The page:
Let’s face it, most clients along with getting on a call with you WILL check out your portfolio to see your past work. They want to see things like quality, style, ability, and generally that you know what you’re doing and have a reason to charge what you’re asking.
So how do you fill up your portfolio if you’re new, or if you’re switching up services, adding services, or maybe your style has changed over time and you prefer to work with different clients now?
Here’s how I recommend you approach this. This is not the time to dump every idea you ever had into one project.
You need to be strategic if you’re going to spend your time on this. The time spent on this can and should pay off, so give yourself space and put good effort into it.
Niching by industry isn’t the only way to do things, but it’s often easy to create for a “fake” client if you have an idea of what someone in that industry would want and need.
If you’ve always worked with Lawn Care companies but you’d like to work with more professionals in the health field, don’t design more lawn care examples for your test project. Start with a therapist, a stylist, nutritionist, etc.
One great thing to keep in mind here is that you will likely build pieces you can then use on future projects. Especially if you’re using something like Webflow that lets you easily copy and paste between websites.
Are you really good at blog design? Make sure this design includes a killer blog layout. If you design awesome sales pages that wow clients, make sure this website has a sales page even better than what you’ve already done!
Sure you could fill this site with things you’re already confident in building and designing. But I’d challenge you to choose small aspects that will challenge you to expand your skills as well. If you’re typically not great at sliders, or complex forms, choose just one or two of these “challenging” or “uncommon” blocks to design and add to this website. This will allow future clients to see more of what you’re capable of instead of the same types of things over and over.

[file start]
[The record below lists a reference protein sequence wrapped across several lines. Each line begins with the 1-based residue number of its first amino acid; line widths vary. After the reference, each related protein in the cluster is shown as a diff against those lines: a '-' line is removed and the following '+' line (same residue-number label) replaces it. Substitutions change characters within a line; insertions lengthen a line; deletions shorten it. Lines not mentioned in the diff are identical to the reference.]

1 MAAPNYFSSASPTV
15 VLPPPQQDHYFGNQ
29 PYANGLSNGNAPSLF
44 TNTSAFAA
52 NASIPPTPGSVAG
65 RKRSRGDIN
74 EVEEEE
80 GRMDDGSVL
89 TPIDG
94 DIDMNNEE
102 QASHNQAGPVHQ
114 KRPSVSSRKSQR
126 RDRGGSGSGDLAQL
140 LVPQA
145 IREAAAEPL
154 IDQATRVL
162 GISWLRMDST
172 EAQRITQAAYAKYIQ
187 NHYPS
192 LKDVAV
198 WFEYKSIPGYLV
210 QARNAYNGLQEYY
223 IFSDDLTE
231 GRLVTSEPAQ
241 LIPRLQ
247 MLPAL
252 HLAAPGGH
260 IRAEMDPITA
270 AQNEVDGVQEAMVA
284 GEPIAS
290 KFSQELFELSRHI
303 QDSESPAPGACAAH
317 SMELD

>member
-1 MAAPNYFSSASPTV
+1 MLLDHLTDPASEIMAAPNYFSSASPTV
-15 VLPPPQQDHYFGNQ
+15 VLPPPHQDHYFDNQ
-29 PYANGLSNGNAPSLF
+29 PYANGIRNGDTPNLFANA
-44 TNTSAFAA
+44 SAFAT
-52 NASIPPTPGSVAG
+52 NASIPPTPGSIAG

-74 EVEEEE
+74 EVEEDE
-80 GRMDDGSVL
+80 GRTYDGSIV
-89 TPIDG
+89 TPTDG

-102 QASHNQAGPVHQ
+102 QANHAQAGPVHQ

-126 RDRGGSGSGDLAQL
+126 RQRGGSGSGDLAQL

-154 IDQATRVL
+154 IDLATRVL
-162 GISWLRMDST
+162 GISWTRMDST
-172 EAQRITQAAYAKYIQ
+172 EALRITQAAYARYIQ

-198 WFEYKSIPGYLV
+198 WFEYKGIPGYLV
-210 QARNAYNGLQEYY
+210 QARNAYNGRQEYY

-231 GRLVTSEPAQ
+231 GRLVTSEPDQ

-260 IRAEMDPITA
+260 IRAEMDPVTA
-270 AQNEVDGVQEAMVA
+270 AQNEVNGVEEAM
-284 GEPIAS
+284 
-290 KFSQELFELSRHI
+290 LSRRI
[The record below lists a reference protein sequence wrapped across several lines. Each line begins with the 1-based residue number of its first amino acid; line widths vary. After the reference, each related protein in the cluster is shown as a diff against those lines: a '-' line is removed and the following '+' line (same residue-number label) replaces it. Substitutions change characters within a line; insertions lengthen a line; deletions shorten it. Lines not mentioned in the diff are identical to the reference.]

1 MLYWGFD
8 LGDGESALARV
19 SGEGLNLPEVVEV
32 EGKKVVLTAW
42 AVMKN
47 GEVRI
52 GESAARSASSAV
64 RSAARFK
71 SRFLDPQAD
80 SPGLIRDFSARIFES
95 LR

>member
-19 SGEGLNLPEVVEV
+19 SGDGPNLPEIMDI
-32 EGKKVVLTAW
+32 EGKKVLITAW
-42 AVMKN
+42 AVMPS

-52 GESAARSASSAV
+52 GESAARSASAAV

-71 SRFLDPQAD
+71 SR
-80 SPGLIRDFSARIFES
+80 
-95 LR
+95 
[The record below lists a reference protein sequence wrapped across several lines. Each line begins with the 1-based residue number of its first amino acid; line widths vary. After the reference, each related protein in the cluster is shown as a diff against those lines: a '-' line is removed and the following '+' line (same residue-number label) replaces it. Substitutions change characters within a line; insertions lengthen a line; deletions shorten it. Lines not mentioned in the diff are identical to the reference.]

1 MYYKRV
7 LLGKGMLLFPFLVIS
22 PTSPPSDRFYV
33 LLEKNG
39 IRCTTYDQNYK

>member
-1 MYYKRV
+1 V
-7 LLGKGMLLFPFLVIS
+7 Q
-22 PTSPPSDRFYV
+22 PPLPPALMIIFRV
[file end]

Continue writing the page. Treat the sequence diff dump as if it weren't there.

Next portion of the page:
Example: If you’re doing a test site for a food blogger but you’d normally just input a space for a video because you’re not familiar with custom post types, try those out for the recipes this time.
Creating a test project can be a great use of your time. But you have to go beyond just “building a pretty website.”
You have to see it as basically building a template for you to pull from, show off, use parts of later, and an all-over skill-building exercise.
One bonus tip: If you’re still wanting to do some of these things (build skills, try new things out, make sections to pull from) but you’ve got a portfolio you’re pretty happy with already… try recreating a website that you’ve already built in another platform, or rebuild a website that is already live and see if you can recreate it. Clearly, if it’s not yours and you rebuild it for practice don’t put that in your portfolio :) but it would still build your skills for sure!
Lacking some confidence in your design skills? Wanting to start designing websites for clients but not sure where to start?
What if you knew every step (in the right order) to go from idea to development... and clients actually love their final website?